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Person using measuring tape to measure inside of wardrobe.

Overview

We show you how easy it is to install a wardrobe insert unit in your existing wardrobe. This easy to follow guide takes you through how to install the wardrobe units, build a shelf and attach a hanging rod for your clothes.

Steps

1Measure the wardrobe units

Measure the width of the wardrobe units with your tape measure. Then measure out from each corner and transfer these measurements onto the skirting board.

Person using measuring tape to measure length of wardrobe insert unit.

2Cut the skirting board

Use the multi-tool to cut the skirting board where you marked it. Use a hammer and crowbar to lever the skirting board off the wall. After removing the skirting board, use the claw on the back of the hammer to remove any nails. Repeat this process where the other wardrobe unit will be fitted. Place the wardrobe units so they are flush against the wall.

Person using handsaw to cut off skirting board.

3Measure and cut the shelf

Measure the width of the wardrobe. Transfer this measurement onto the melamine shelf. To protect the melamine, place a piece of masking tape across the shelf where you need to cut. Use the set square to draw a straight line for the cut. Cut the shelf with the circular saw.

Person using measuring tape to measure inside of wardrobe.

4Measure for the cleats

Measure from the base to the top of the tallest wardrobe unit. Transfer that measurement onto the opposite wall. Draw a straight line using the spirit level and pencil. Measure the depth of the wardrobe. Transfer that length onto the piece of timber and cut it to make the cleat. 

Person measuring height of wardrobe insert unit shelving.

5Attach the cleat to the wall

Use a stud finder to locate the studs on the wall where you need to attach the cleat. Mark where they are with a pencil. Pre-drill holes in the wood where the studs are. Use the cordless drill and screws to attach the cleat to the wall.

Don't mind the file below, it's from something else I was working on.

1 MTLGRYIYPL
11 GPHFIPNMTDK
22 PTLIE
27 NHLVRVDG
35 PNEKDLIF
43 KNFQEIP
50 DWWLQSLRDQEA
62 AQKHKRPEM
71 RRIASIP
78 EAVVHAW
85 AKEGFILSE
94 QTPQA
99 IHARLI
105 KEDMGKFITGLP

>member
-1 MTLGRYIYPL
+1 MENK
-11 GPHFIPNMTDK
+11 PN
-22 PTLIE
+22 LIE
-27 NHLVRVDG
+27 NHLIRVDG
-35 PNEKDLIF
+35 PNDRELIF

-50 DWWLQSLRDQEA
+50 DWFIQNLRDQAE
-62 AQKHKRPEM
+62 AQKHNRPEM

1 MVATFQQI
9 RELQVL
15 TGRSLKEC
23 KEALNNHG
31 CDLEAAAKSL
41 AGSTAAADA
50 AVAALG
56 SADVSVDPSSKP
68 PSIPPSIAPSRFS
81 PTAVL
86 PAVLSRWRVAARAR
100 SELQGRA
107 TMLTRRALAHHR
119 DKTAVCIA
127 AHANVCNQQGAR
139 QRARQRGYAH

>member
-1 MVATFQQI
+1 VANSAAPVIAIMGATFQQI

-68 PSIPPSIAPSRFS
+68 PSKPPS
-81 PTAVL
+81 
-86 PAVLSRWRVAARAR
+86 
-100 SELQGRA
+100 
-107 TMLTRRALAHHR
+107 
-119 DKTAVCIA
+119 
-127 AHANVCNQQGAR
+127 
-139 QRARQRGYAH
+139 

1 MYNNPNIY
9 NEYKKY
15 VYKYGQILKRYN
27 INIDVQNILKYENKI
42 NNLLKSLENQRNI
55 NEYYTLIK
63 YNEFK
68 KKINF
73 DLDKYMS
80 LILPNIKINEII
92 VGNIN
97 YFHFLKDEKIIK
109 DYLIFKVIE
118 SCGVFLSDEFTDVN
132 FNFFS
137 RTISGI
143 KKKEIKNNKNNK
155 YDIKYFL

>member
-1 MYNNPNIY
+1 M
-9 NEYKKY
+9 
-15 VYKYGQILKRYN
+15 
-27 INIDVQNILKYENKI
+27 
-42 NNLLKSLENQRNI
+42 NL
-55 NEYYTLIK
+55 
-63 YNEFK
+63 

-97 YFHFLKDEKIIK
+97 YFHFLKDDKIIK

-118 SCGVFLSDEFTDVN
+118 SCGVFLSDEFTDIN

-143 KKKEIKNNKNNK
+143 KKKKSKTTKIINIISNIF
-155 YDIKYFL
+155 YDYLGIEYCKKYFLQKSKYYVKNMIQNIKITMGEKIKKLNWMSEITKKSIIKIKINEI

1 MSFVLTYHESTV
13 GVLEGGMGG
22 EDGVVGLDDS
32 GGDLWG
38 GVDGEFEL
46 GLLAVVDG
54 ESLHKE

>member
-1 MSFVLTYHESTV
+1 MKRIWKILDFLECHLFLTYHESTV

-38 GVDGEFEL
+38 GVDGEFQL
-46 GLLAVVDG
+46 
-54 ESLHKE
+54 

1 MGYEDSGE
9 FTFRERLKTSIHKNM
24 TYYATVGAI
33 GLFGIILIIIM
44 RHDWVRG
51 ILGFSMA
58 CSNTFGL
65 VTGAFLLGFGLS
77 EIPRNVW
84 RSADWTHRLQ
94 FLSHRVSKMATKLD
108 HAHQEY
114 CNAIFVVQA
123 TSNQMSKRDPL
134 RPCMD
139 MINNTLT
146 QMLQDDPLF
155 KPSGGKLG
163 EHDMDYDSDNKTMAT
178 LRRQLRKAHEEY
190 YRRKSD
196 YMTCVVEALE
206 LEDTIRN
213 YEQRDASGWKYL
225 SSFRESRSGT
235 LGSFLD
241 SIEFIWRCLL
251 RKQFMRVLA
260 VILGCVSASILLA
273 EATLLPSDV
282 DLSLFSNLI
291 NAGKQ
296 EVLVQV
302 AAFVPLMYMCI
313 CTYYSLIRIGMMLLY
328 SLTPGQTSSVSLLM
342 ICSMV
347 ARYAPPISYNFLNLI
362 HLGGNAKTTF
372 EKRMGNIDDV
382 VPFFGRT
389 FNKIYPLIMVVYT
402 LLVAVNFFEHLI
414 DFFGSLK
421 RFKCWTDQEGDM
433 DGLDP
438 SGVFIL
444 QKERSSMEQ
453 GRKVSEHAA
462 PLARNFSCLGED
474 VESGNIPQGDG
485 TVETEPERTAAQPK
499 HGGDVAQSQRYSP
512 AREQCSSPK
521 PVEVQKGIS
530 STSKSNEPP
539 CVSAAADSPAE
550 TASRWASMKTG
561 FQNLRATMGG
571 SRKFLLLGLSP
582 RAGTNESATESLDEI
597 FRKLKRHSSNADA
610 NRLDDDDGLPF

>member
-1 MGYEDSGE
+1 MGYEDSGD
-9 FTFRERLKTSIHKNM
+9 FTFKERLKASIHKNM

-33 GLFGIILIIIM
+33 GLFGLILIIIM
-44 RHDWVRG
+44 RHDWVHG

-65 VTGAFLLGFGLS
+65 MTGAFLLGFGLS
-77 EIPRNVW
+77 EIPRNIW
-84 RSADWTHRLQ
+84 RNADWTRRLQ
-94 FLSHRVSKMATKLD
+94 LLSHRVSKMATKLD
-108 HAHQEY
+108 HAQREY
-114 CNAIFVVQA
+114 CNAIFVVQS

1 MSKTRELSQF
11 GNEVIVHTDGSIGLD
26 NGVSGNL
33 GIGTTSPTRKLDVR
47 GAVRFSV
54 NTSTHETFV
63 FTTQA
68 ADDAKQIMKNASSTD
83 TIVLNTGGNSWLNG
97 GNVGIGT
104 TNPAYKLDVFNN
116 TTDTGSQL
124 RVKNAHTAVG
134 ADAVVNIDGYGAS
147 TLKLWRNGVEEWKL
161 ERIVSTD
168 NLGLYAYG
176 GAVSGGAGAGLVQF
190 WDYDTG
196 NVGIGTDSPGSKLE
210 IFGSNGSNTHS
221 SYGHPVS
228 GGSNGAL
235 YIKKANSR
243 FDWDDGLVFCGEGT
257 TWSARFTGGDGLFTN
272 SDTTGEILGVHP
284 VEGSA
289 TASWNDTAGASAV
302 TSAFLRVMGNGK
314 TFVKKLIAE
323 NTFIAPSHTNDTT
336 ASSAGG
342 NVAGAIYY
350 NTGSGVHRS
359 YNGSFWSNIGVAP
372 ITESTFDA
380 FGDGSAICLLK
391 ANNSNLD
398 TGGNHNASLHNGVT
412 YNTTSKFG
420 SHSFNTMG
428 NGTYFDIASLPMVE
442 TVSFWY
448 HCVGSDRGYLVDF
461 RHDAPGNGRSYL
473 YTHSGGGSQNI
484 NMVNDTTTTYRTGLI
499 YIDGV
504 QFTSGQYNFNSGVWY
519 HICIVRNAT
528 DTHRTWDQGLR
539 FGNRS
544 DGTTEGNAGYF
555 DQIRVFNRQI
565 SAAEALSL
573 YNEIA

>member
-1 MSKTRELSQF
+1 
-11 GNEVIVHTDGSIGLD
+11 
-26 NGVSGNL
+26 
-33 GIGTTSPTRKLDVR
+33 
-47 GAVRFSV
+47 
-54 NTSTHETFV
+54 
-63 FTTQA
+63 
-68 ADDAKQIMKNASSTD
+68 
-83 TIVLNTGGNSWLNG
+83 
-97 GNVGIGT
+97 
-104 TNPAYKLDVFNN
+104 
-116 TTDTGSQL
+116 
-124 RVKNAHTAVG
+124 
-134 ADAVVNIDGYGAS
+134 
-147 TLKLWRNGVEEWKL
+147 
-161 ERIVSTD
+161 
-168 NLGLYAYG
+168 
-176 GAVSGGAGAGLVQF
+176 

Person drilling cleat to wall.

6Measure and cut the longer cleat

Measure the distance between the edge of the attached cleat and the wardrobe unit. Transfer this length to the timber. Use a set square to mark straight lines on the wood. Cut the wood with the circular saw. 

Person using measuring tape to measure inside of wardrobe.

7Attach the cleat to the wall

Use the stud finder to locate where the studs are. Mark the corresponding locations on the piece of timber and pre-drill the holes into the timber. Use the cordless drill and screws to attach the cleat to the wall. Use the spirit level to make sure it's straight.

Person using spirit level to ensure cleat is drilled into wall straight.

8Attach the shelf to the wardrobe unit

Lay the shelf on top of the wardrobe unit and the cleats. Use the cordless drill and screws to secure the shelf to the wardrobe unit. Do this in several locations to stop the shelf from moving.

Person placing top shelf on top of wardrobe unit.

9Measure the hanging rod

Measure the distance between the wardrobe unit and the cleat. Then deduct 10mm from this distance and mark this length on the hanging rod. The 10mm takes into account the size of the end rail caps. 

Person laying down top shelf of wardrobe unit.

10Cut the rod to size

Wrap masking tape around the line where you need to cut to make the line easier to see. Position the pipe cutter on the rod and twist the knob at the bottom a quarter-turn to tighten it. Rotate the cutter around the pipe once and then tighten the knob another quarter-turn. Repeat this until the pipe is cut. 

Person cutting metal rod that will be used as a wardrobe rod.

11Hang the rail on the brackets

At both ends of the shelf, measure its width and mark the middle. This is where the brackets for the rails will be attached. Use the cordless drill and screws to attach the first bracket. Insert the rod into the bracket. Insert the other bracket into the other end of the road. Use the cordless drill and screws to attach the second bracket.

Person drilling wardrobe rod piece to top shelf of unit.

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More D.I.Y. Advice

Health & Safety

Asbestos, lead-based paints and copper chromium arsenic (CCA) treated timber are health hazards you need to look out for when renovating older homes. These substances can easily be disturbed when renovating and exposure to them can cause a range of life-threatening diseases and conditions including cancer. For information on the dangers of asbestos, lead-based paint and CCA treated timber and tips for dealing with these materials contact your local council's Environmental Health Officer or visit our Health & Safety page.

When following our advice in our D.I.Y. videos, make sure you use all equipment, including PPE, safely by following the manufacturer’s instructions. Check that the equipment is suitable for the task and that PPE fits properly. If you are unsure, hire an expert to do the job or talk to a Bunnings Team Member.